This is a commentary written in response to an article published in Surgical Neurology International and penned by the retiring neurosurgeon Dr. Clinton Frederick Miller that was highly critical of American medicine. He opines that a major overhaul, or rather overturn, of the American health care is necessary to correct the myriad of alleged abuses he perceives in the system. In his quest for reform, Dr. Miller also made a pitch toward supporting ObamaCare as a stepping stone in the implementation of socialized medicine in the US.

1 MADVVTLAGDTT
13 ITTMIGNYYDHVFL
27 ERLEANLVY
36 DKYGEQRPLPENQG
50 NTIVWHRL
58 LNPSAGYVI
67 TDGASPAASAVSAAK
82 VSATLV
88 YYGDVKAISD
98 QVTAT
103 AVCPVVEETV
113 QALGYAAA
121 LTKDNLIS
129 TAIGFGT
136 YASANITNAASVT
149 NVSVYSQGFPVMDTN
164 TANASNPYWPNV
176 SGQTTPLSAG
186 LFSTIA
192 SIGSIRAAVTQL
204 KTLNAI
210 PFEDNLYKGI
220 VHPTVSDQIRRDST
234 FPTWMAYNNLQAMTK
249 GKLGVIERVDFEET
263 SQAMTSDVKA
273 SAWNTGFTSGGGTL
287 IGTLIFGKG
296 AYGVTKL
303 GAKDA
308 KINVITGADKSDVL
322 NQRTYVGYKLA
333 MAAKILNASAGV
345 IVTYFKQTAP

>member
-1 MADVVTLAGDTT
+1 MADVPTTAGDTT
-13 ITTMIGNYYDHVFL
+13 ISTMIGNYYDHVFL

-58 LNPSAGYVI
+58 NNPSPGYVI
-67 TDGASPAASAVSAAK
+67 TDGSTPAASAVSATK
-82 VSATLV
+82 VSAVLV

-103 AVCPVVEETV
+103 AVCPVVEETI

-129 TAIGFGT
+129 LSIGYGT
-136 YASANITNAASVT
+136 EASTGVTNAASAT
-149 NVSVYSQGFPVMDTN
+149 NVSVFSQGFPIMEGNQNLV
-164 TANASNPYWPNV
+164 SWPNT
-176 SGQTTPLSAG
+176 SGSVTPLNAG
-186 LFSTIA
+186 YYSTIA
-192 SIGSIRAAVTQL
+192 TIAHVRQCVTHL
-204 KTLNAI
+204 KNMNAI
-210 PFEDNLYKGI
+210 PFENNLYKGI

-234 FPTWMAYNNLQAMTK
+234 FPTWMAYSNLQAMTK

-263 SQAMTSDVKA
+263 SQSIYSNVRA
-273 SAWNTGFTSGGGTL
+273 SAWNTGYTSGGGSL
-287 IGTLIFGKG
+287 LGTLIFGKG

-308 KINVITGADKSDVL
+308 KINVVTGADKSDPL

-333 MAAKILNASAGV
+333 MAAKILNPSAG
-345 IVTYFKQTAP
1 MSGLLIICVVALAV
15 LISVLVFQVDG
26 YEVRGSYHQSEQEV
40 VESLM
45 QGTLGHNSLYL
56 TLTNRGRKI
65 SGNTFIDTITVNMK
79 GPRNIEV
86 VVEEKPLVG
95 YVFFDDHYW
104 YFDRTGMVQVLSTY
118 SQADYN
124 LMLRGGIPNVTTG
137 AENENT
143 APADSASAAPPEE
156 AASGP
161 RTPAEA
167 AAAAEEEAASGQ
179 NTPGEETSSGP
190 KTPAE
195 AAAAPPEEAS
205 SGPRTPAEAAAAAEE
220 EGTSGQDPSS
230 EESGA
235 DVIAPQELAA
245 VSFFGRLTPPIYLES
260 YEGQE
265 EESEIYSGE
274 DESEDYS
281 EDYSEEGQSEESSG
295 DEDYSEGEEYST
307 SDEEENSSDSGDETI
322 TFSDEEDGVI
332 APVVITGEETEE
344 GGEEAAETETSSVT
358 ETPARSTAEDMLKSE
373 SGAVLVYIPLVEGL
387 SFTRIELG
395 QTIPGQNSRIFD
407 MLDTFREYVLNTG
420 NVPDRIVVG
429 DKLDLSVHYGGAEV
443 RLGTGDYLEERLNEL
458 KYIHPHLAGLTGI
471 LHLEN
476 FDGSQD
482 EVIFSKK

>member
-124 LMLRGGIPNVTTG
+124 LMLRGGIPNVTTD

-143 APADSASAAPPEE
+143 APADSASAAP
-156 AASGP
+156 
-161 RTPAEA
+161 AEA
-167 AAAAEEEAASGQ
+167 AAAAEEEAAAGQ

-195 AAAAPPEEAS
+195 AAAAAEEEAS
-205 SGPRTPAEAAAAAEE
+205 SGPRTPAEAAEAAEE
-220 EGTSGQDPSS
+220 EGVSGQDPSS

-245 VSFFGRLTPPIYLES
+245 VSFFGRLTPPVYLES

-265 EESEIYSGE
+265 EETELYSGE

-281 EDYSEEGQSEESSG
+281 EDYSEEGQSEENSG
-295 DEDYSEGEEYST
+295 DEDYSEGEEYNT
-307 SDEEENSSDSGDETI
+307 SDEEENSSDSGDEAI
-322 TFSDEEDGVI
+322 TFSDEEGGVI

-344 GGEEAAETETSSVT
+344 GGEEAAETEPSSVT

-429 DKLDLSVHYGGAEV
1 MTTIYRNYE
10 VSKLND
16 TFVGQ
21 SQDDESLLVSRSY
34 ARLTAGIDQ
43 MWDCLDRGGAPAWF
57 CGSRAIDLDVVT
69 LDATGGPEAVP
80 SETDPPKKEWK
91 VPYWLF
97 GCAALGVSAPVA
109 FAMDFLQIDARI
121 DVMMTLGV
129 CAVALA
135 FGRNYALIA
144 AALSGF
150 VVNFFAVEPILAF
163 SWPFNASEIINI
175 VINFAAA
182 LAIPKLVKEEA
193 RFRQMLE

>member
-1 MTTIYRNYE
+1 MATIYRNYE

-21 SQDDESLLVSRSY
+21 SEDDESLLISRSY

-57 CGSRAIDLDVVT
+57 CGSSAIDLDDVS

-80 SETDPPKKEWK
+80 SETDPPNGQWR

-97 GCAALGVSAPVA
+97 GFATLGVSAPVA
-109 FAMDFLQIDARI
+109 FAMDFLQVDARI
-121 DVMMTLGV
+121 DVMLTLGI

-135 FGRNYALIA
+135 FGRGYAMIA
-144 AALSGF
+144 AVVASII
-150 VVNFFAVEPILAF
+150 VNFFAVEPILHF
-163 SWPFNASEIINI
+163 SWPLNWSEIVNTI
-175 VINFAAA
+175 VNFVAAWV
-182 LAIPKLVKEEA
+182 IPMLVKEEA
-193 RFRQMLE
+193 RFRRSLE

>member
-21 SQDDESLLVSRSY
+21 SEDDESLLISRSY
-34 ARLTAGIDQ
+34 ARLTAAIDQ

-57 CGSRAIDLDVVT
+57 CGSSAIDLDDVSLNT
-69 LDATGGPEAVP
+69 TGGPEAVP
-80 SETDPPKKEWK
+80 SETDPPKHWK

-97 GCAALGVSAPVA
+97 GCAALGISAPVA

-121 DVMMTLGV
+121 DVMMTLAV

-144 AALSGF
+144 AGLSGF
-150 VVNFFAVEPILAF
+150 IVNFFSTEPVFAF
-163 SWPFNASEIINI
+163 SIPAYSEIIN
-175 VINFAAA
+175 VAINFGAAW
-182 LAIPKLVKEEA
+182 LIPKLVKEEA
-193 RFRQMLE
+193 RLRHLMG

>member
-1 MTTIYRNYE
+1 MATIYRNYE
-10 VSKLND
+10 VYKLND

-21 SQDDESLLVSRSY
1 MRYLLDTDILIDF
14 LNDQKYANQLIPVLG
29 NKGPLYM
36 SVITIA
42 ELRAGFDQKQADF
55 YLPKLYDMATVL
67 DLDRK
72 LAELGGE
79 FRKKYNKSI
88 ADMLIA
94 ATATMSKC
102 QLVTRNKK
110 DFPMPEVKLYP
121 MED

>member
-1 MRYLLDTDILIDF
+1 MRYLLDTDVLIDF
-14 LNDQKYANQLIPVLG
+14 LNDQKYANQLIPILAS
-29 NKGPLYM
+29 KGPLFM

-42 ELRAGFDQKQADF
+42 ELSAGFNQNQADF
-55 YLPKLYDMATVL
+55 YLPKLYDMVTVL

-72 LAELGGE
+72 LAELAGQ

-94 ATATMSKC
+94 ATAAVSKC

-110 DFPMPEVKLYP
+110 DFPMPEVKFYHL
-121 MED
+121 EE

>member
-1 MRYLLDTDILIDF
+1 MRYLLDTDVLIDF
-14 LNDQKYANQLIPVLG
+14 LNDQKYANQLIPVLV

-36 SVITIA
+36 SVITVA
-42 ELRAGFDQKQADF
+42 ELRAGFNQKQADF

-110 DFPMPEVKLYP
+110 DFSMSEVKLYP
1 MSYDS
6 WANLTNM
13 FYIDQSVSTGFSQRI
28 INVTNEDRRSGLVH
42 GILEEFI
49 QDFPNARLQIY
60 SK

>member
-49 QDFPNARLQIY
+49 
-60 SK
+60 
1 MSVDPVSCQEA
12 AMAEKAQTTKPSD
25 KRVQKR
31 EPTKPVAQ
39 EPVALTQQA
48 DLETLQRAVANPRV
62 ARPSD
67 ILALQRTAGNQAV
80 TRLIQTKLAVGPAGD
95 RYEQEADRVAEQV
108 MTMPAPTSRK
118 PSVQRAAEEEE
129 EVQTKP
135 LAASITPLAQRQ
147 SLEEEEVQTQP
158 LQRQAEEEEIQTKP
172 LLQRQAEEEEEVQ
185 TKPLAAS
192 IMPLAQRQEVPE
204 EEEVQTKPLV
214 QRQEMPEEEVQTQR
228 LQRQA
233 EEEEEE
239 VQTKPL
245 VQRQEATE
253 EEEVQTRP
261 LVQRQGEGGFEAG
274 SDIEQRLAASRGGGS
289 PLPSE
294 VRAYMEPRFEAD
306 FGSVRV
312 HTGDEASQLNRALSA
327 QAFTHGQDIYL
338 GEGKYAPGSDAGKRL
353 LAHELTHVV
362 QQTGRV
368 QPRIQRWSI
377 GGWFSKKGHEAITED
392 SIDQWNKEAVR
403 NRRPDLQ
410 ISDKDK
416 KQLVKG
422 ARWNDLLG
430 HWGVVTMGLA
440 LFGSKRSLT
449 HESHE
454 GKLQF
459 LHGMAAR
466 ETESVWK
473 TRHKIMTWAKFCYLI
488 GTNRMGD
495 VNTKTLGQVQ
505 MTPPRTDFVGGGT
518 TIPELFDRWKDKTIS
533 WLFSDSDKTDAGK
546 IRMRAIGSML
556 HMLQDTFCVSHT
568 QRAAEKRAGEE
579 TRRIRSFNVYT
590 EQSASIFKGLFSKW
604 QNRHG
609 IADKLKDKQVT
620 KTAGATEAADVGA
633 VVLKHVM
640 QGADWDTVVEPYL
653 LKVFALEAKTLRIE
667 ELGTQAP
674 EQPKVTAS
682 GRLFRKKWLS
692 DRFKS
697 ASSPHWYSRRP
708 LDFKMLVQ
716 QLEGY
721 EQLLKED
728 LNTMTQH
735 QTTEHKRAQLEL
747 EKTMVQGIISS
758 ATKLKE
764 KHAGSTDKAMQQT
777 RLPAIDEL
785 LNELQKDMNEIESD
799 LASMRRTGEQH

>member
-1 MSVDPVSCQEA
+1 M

My friend and colleague Dr. Russell L. Blaylock has already written an excellent rebuttal as far as moral and political implications in Dr. Miller’s treatise to the effect “While some of the observations in the article may be correct, the type of liberal/left proposals to solve the problems are harmful.” Dr. Miller argues several points that are misleading and tendentious. Thus, I agree with Dr. Blaylock’s statement. Moreover, when Dr. Miller blames the free market for the problems in the US medical care system, I would argue that the reality is quite the opposite. A two‑level cervical fusion may cost $11000, but if the free market was fully allowed to work, the price would be far less because of unfettered competition, as occurs with the services in other professions and trades. The same would happen with the stereotactic biopsies at $4000–8000. Price would come down if the free market was allowed to work. For this to happen, though, patients and their families would need to be educated to become prudent consumers of medical care and shop around for quality as well as the most affordable medical care—same as they do with other services and purchases of household items as well as homes and automobiles.[7,8] Dr. Miller himself has pointed out that 96% of illnesses are not serious. I agree; this means that in most situations patients could act as prudent consumers and with freedom of choice in seeking medical care. This is what should be happening, but as we all know, it is not. If we truly had an unfettered free‑market in medical care, medical care would be competitive, more efficient, cheaper, and still humanitarian, as has been the case from time immemorial for the medical profession.[7,8,16] This is no longer happening to a significant degree because of the strain of modern living, the high cost of and depersonalizing influence of advanced technology, and more apropos in our discussion because of the distortions in the medical marketplace—namely the third‑party payer system and the antipathy of the government and insurance companies to allow for patient empowerment via medical savings accounts (MSAs) or health savings accounts (HSAs).[7,8] One only has to compare the price of dental care where the free market is less restricted to medical care (where third party payers and the government are involved) to immediately recognize the distortion of the fee‑for‑service US medical care system. Despite the misconception of the US having an unrestrained, laissez faire free market in medical care, the reality is quite the opposite—i.e., already more than halfof the system is socialized and the rest is under managed care, a highly regulated system in which cost‑containment is the raison d’être and the managed care entities and insurance companies work hand in glove with the government, which is a collectivist and corporativist partnership.[12,13]